Between them, senior Khazia Hislop and first-year Elizabeth Culton took home all five first-place individual performances. The veteran tied her career high and won on the vault (9.900). She also took first-place in beam (9.825) and floor (9.850). Meanwhile, Culton earned first-place on bars (9.850) and the all-around events (39.050) in her collegiate debut.
“In all my time being here," Hislop said, "This is definitely the strongest start we’ve ever had at the beginning of the season. Not that we weren’t expecting it, but we were trying to be realistic coming into the meet, and I think we all were kind of shocked at what we’re actually capable of and what scores we really can get."
“It was really encouraging. It’s exciting; starting off this well.”
UNC consistently scored higher on all events, outscoring the Tribe on floor 48.875-46.325. Floor is typically the Tar Heels’ best and favorite event, and with all new routines, the team did not disappoint the fans.
Of the five UNC gymnasts that competed in the event, the team's lowest individual floor score was junior Lily Dean’s 9.700, while William & Mary’s was an 8.750. For Hislop, floor was special on Sunday afternoon. This year’s routine is her favorite from her time at UNC, and as an added bonus, she got to pick all of her music. Her favorite parts of the routine are the beginning and end, which feature some of her favorite Beyoncé songs.
“I had a phase this summer where all I watched was Beyoncé’s 'Homecoming', so I was like, 'I need this,'” Hislop said. “That’s my favorite part. The rest of it, I’ve always known that music. I’ve wanted it since high school gymnastics, but I forgot the name of it so I couldn’t find it. This year, I finally remembered it.”
While this is the beginning of the end for Hislop and the rest of the seniors that will soon leave UNC, a new era began on Sunday with Culton at the forefront. It's been a couple of years since the Tar Heels had a consistent all-around gymnast like the first-year.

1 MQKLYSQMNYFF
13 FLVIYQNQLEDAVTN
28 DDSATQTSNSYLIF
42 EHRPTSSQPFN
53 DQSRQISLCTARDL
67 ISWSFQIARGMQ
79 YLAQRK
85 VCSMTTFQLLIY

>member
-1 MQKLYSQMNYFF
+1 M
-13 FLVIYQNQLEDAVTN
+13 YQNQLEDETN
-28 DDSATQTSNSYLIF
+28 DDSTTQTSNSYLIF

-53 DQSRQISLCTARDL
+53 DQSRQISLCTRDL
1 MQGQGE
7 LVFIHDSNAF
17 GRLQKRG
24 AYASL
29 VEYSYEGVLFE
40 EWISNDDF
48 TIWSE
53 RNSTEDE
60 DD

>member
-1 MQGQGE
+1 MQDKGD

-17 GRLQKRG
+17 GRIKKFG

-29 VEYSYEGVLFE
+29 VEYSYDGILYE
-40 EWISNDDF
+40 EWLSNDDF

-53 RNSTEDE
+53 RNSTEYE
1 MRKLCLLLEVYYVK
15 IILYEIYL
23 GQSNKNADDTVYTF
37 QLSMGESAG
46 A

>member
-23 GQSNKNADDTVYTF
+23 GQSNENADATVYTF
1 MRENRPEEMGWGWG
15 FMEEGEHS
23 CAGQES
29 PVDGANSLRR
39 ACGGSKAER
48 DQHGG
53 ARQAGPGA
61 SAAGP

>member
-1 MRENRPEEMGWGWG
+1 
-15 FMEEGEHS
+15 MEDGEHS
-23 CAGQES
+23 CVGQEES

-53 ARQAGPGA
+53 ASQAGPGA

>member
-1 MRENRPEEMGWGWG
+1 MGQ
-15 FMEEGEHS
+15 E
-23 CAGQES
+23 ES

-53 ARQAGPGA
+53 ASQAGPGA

“She truly is one of the hardest working gymnasts that I’ve worked with,” Galvin said. “Her highs, they’re high. But the difference between her highs and lows, there’s not a whole lot of gap. She’s just real consistent, real steady.”
Culton made each routine her own that afternoon, however, it’s hard not to compare her to Morgan Lane, another consistent all-around gymnast who graduated in 2018. Galvin said after the meet that several people had already commented on the similarities between the two.
“Her lines are clean, her form is good, her toes are pointed,” Galvin said. “Those were qualities that Morgan Lane had. And then temperament. Morgan was also a very even person, a very bright person.”
For Culton, who lives 15 minutes down the road and remembers seeing Lane compete, the comparison is an honor. Although several years older, Culton would mirror the young girl in the unicorn onesie, never blinking, watching each step, flip, and routine.
“The past few years, I’d come to the meets, and she was someone I always looked up to,” Culton said. “For someone to compare me to her, it feels really great.”
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